So, China has already practiced how to convert civilian merchant ships into weapons platforms. Chinese merchant vessels would be far more effective in firing cruise missiles at American targets from near US shores in an opening salvo of a new war than firing mere artillery. The fact that a special CFR panel is now warning about the imminent dangers of the growing Chinese military is cause for hope. The CFR panel is absolutely correct. The USA needs to wake up and invest a lot of money and effort into rebuilding its military or it is going to be in a very precarious military situation in just a few years.
In order to prepare the USA to meet China’s rapidly-growing threat, the CFR will first have to wake up some sleepyheads in the Bush administration. In an “Inside the Ring” report by Bill Gertz in The Washington Times National Weekly Edition of April 23, 2007, it is stated (in the portion entitled “F-22s to Japan”) that “pro-China officials in the Bush administration are working against the sale of the advanced [F-22] warplane” to Japan, an ally of America. Why would Bush administration officials serve China’s interests by opposing Japan’s ability to obtain necessary warplanes to counter China’s threat to Japan? The Bush administration seems to be dominated by the large multinational corporations who have invested so much money in low-cost manufacturing plants in China that the short-term financial interests of the corporations is being put ahead of the long-term security interests of the USA and its allies. A sad situation, indeed. I certainly hope the CFR can wake the “pro-China officials in the Bush administration” out of their stupor.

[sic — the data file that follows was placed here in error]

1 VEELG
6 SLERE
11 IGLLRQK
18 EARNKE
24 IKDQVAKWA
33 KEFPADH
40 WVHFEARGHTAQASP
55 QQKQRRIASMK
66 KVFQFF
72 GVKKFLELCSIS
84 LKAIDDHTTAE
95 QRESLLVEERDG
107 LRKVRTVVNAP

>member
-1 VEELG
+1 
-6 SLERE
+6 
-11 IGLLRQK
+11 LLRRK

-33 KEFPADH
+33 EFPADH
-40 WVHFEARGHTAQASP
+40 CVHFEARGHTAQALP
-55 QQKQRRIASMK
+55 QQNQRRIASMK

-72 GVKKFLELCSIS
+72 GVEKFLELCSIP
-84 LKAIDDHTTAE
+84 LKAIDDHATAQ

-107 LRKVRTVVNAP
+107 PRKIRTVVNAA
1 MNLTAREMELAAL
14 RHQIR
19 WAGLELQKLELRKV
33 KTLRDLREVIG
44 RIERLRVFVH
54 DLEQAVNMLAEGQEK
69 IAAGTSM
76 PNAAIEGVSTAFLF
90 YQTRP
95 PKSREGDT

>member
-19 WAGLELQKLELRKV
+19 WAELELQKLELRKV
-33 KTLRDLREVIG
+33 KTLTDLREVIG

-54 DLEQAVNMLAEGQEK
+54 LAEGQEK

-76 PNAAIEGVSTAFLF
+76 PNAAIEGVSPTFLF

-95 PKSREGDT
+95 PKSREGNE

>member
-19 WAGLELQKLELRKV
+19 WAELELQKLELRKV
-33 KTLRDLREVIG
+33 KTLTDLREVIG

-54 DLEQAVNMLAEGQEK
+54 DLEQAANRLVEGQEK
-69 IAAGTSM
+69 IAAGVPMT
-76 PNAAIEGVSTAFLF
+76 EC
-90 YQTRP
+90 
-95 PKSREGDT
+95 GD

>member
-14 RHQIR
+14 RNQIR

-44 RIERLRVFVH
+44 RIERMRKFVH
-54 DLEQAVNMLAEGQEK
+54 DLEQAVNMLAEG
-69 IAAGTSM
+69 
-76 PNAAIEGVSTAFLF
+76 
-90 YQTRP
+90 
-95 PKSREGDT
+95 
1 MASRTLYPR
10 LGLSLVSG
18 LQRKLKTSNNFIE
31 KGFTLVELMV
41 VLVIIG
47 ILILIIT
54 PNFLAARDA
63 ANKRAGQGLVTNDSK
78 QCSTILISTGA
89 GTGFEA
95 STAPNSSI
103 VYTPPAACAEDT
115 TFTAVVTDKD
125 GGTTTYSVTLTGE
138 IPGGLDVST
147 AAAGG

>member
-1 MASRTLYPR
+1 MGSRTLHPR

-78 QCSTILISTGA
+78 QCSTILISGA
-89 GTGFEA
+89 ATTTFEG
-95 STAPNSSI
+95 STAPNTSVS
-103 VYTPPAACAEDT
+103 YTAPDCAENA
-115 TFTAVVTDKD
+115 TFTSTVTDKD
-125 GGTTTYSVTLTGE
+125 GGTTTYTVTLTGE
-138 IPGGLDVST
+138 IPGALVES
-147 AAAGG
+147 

There is a major obstacle to the US being able to rearm itself to meet the growing and inevitable Chinese threat. Much of the USA’s industrial capacity (which could ordinarily be converted to military production) is now located in…China. Also, much of the money that the already heavily-indebted US government would need to borrow to produce new weaponry would have to be borrowed from foreign lenders, the biggest of which is…China. China may have foreseen that a time would come when the USA would finally recognize the real extent of the military danger posed by China.  In acting to first lure much of the USA’s industrial capacity to China before the USA fully realized its danger, China has made it much harder for the USA to rebuild its military even it wants to do so. Also, by transforming itself into America’s banker, China has made it even harder for the USA to act in its own vital interests. Proverbs 22:7 states an inexorable financial law: “the borrower is servant to the lender.”  The USA is the “borrower” and China is the “lender.” Maybe Beijing is already “calling the tune” behind the scenes as it intimidates Bush administration officials into implementing China’s will “or else” the Chinese will stop buying US Treasury Debt instruments. It sure would be interesting to be a “mouse in the corner” when Chinese officials talk candidly to the Bush Administration officials behind closed doors away from cameras, microphones and recorders.


Steven Collins
May 16, 2007